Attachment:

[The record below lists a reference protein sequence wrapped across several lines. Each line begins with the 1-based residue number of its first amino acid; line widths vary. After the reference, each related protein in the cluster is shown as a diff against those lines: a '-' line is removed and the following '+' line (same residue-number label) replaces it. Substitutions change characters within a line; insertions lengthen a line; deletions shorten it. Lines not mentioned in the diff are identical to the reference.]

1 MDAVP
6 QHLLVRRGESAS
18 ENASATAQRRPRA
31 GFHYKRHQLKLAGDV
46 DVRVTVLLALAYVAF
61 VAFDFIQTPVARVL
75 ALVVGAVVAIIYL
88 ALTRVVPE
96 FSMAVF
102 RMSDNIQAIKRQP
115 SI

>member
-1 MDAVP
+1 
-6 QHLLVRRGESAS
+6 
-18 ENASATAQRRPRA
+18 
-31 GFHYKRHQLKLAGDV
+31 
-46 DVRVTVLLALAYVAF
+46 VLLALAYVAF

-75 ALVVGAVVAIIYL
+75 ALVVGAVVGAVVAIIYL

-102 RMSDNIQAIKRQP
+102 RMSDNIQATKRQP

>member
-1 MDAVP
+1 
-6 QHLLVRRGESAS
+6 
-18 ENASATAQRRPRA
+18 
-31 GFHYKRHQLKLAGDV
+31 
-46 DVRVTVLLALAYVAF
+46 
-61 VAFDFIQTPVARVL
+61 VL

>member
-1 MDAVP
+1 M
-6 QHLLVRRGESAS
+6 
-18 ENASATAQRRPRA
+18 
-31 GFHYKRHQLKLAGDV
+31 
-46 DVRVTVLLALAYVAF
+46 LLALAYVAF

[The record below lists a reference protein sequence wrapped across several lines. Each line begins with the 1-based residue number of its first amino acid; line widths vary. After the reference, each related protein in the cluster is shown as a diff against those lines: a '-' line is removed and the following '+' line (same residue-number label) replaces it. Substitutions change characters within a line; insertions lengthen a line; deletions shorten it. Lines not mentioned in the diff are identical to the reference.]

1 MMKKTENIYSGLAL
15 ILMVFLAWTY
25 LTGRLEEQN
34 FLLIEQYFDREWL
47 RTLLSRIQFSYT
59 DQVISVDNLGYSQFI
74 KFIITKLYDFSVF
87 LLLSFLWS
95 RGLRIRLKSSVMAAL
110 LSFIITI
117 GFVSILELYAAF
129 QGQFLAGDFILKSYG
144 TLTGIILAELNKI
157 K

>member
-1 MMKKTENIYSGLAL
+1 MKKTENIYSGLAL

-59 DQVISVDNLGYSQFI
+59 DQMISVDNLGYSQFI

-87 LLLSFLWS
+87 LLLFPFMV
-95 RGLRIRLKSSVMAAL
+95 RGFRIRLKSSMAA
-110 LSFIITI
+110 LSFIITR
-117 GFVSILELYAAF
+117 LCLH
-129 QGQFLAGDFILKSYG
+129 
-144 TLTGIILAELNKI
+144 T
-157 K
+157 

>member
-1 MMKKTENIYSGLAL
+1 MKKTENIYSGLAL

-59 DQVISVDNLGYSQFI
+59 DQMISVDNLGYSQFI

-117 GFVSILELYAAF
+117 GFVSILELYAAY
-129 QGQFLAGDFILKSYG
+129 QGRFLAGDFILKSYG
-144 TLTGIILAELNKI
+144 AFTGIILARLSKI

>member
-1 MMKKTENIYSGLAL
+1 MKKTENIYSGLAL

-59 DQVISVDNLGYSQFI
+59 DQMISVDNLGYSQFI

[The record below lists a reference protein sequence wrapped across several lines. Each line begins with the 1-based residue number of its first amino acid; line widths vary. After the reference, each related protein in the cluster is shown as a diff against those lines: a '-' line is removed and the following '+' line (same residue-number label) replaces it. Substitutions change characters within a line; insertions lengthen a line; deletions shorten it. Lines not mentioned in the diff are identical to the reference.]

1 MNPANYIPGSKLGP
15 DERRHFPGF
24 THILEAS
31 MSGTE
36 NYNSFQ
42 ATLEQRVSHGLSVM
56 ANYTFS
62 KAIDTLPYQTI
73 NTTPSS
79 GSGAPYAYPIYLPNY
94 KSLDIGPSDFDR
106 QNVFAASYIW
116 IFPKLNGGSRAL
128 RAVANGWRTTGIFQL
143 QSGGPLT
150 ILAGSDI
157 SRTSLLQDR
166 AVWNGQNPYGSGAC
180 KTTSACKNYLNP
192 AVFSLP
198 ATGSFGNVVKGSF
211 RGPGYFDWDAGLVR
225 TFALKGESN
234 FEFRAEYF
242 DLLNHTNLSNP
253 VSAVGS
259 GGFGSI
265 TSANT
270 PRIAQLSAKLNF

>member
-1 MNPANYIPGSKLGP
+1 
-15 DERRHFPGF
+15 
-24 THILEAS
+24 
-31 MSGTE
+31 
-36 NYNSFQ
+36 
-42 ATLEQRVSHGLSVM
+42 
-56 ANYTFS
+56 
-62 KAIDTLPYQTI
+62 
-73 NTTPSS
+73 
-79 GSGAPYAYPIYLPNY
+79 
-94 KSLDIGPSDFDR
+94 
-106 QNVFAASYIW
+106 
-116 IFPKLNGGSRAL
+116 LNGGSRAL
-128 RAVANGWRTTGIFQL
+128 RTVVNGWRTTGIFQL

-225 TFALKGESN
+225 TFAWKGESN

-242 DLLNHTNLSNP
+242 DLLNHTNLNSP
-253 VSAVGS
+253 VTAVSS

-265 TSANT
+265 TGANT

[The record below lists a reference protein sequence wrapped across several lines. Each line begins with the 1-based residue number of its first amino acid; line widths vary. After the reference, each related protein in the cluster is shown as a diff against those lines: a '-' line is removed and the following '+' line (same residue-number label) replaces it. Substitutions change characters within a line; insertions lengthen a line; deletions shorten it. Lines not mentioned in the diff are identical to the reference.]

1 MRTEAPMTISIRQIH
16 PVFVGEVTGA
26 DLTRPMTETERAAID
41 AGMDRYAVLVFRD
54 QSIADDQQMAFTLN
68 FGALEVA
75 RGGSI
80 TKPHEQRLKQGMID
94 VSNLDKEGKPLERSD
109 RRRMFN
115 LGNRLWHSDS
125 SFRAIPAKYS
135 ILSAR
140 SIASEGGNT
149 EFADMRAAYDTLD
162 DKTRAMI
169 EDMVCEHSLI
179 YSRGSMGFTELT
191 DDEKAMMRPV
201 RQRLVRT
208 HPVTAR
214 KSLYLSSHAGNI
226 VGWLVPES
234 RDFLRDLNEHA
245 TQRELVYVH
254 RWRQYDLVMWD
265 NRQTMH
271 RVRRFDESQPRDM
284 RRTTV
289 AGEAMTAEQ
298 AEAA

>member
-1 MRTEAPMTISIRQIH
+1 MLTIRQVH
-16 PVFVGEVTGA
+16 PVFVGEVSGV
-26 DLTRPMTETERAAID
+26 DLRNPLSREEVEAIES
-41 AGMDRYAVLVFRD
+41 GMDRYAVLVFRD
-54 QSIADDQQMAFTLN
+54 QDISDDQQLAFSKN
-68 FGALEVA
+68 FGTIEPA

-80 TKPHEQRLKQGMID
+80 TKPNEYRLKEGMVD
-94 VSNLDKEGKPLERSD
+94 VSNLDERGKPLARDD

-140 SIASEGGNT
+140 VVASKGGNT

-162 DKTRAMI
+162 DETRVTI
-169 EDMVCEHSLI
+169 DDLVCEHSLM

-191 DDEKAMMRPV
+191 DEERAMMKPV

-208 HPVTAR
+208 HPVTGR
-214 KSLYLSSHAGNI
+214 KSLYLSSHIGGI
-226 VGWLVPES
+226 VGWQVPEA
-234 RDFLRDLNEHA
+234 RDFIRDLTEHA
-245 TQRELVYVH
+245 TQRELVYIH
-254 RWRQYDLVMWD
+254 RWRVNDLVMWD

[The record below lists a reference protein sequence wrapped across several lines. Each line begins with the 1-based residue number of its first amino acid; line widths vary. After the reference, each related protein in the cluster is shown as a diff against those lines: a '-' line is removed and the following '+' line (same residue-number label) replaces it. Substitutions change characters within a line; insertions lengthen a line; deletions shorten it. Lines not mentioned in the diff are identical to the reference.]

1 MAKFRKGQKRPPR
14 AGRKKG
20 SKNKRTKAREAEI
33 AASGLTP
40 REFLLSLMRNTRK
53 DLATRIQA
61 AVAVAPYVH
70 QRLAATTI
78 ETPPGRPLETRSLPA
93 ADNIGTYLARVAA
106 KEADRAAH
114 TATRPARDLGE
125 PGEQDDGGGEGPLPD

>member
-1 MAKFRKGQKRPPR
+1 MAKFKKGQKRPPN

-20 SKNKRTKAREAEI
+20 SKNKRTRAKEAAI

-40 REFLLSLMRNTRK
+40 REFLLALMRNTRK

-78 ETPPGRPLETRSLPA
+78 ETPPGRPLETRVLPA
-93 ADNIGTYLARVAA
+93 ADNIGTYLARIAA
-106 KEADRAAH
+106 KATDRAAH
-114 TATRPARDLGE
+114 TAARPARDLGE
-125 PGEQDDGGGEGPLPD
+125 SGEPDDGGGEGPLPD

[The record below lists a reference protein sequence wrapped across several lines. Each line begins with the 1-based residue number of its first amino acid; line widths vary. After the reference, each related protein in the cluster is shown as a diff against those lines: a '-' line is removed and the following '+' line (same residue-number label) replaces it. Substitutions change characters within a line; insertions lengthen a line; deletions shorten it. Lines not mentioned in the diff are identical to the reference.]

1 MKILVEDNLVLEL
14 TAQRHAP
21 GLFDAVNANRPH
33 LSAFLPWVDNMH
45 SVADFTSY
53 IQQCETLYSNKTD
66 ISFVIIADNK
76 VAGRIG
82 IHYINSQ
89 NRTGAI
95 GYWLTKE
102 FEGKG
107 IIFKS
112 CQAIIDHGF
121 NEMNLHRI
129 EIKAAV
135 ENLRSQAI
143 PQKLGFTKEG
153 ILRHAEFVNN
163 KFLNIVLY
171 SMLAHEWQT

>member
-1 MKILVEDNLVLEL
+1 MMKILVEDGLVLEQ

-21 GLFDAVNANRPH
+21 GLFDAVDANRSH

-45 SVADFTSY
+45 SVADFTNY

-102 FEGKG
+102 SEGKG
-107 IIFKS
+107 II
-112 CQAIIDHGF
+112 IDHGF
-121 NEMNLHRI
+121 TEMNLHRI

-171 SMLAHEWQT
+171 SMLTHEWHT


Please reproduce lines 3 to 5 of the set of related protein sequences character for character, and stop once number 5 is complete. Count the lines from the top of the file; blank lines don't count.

6 QHLLVRRGESAS
18 ENASATAQRRPRA
31 GFHYKRHQLKLAGDV